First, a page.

Sunday, May 31, 2020
Pawsitivity in the Classroom
Victoria Vesecky and Maddy roomed at the Sun Valley Lodge where Maddy found out she loved the cheeseburgers at Gretchen’s Restaurant.
Monday, April 22, 2019


They answer to the names Zipper, Wanda, Maddy and Widget.

They can wander the hallways of Forest M. Bird Charter School without a hall pass.

And, yes, they have their own Doggy Lounge where they can escape when they need a break from the 340 students at this Sandpoint school.

Assisted-therapy dogs have a way of worming their way into the hearts of the students they look out for.

These therapy dogs have had a pawsitive impact on the life of both students and teachers at this project-based school for sixth- through twelfth-graders, says Administrator Mary Jensen.

Jensen and Victoria Vesecky, the school’s social and emotional counselor, brought Maddy a 4-year-old yellow lab, to Sun Valley on Friday, showcasing their school’s therapy dog program before 650 teachers, counselors and others at the annual Idaho Prevention and Support Conference at Sun Valley Resort.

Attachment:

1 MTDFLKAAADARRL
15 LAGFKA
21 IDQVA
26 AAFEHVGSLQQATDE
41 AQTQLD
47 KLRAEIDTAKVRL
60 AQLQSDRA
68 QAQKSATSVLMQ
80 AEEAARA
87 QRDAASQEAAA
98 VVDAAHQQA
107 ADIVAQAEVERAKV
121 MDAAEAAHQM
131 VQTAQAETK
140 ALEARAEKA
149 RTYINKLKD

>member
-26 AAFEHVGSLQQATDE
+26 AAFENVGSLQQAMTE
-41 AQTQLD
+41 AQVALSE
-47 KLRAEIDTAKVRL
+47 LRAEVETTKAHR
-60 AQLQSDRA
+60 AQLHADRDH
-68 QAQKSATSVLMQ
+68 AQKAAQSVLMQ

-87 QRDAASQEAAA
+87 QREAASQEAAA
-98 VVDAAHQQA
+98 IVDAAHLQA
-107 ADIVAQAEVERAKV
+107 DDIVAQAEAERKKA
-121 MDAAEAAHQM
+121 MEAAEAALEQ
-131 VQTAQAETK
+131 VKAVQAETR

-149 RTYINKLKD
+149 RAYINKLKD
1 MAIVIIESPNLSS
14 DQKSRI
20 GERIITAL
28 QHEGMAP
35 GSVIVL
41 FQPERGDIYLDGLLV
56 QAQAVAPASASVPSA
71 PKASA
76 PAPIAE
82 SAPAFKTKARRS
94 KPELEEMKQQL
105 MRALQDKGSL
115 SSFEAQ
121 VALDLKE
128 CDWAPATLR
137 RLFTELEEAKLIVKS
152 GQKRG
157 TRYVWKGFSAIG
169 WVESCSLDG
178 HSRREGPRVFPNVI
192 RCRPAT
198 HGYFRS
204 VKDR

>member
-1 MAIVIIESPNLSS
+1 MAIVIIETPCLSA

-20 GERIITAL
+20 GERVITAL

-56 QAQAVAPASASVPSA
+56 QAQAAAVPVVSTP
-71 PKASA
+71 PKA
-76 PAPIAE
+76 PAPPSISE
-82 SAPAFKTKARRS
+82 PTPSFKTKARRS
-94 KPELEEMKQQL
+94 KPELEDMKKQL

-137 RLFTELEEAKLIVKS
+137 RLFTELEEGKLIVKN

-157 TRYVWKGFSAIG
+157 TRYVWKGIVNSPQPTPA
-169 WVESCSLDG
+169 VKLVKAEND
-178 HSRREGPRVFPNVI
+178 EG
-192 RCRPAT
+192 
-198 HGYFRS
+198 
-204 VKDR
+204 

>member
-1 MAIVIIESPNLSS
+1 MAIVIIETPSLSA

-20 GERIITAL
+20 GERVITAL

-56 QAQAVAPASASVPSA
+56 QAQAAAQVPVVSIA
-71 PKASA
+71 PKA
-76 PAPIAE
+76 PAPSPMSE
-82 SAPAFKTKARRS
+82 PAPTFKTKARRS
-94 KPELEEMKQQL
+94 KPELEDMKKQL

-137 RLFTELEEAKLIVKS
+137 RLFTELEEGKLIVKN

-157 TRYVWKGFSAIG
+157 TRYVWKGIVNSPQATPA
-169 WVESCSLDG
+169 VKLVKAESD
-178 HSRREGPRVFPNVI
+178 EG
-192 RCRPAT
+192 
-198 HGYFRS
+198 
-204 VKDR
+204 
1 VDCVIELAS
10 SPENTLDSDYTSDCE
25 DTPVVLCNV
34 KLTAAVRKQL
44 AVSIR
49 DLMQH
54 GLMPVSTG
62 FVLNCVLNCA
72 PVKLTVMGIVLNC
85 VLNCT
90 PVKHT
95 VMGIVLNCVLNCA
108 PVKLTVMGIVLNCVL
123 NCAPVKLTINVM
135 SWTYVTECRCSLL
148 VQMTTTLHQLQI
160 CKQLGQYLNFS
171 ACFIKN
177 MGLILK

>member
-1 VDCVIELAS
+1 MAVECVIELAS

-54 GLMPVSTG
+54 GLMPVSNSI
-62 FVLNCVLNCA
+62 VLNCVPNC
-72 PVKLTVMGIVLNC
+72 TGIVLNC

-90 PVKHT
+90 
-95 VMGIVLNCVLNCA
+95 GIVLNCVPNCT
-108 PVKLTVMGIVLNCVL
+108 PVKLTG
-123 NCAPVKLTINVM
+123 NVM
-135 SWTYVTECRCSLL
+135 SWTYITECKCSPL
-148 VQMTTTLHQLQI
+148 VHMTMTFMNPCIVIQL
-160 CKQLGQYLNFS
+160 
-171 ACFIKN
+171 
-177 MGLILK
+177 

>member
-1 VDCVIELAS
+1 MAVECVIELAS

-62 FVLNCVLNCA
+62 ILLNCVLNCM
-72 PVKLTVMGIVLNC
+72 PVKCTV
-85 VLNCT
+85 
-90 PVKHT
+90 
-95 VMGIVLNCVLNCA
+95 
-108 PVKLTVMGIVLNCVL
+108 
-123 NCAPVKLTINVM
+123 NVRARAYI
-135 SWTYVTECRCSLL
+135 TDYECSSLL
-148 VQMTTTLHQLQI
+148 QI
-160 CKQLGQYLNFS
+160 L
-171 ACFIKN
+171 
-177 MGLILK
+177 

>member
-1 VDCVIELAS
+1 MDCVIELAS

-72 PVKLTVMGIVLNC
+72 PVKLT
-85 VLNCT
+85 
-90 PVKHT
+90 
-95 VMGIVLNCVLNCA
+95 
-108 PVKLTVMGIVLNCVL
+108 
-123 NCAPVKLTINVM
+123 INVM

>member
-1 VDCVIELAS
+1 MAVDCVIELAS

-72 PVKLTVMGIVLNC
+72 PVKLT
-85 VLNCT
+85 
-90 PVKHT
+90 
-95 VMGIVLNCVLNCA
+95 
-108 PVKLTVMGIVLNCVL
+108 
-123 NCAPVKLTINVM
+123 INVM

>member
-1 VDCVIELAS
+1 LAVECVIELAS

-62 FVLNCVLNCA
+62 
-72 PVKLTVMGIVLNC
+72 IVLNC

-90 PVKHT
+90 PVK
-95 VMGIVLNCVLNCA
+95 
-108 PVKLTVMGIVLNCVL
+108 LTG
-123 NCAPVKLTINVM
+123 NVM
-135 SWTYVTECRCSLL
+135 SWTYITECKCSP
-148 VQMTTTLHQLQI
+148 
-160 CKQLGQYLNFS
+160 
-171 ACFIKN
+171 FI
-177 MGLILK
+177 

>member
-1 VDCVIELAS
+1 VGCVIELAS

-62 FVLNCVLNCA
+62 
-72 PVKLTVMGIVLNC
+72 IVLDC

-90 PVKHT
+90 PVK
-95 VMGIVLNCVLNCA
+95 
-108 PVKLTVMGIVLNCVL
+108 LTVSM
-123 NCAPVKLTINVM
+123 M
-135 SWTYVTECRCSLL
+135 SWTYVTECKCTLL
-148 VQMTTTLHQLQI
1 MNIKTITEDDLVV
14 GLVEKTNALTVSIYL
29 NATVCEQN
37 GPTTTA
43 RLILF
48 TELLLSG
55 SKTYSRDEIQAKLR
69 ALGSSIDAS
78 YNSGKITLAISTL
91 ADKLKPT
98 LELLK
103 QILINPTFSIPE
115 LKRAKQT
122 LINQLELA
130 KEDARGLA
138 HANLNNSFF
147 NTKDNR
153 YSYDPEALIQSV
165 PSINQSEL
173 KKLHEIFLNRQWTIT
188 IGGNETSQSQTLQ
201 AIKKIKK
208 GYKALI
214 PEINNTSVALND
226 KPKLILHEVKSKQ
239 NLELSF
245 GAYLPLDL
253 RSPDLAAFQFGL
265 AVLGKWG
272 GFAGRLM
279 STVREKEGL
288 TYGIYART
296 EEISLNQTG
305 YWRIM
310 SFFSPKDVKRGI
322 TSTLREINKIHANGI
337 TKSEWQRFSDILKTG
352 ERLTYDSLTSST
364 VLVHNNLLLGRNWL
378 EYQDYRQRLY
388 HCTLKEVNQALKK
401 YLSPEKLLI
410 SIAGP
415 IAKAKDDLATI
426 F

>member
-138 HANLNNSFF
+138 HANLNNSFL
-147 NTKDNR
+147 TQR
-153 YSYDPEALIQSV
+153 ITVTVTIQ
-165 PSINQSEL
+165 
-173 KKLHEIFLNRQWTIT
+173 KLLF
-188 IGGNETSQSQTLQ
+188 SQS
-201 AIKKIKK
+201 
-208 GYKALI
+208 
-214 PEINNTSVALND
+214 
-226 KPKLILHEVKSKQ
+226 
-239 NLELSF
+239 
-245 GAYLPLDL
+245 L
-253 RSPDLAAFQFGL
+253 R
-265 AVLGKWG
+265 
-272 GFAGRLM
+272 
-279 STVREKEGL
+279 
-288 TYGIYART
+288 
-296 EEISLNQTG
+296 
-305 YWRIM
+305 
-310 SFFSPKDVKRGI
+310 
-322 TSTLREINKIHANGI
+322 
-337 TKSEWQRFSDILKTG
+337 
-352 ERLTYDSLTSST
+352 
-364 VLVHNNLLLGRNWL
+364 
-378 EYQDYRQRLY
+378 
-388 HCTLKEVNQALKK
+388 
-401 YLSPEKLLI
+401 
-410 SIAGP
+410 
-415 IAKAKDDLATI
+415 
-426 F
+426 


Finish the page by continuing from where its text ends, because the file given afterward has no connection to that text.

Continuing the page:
Jensen said she wasn’t initially convinced about the value of dogs in schools when a couple teachers began bringing their dogs to an elementary school where she served as principal.

“My perception was that they were bringing their pets to school because they didn’t want to leave them at home,” she said. “But we had a high-functioning autistic girl who would curl up under a desk and we would have to move the class out so I could crawl under the desk with her and try to figure out how to uncurl her.  A dog can do that in a few seconds—they’re the best thing for autistic kids who are out of control.”

Twenty percent of Forest M. Bird’s students are IEP students—eligible for special education under the Individualized Education Program. Half of the students are at poverty rate.

The dogs have reduced their anxiety and depression. They’ve increased attendance. They’ve taught responsibility, respect and empathy. They’ve provided emotional stability. They’ve helped children with their reading, serving as a nonjudgmental listener if the child stumbles over a word. And they’ve brought humor and fun to the classroom.

“It helps me build relationships with students when I’m able to greet students with a dog at my side,” said Vesecky.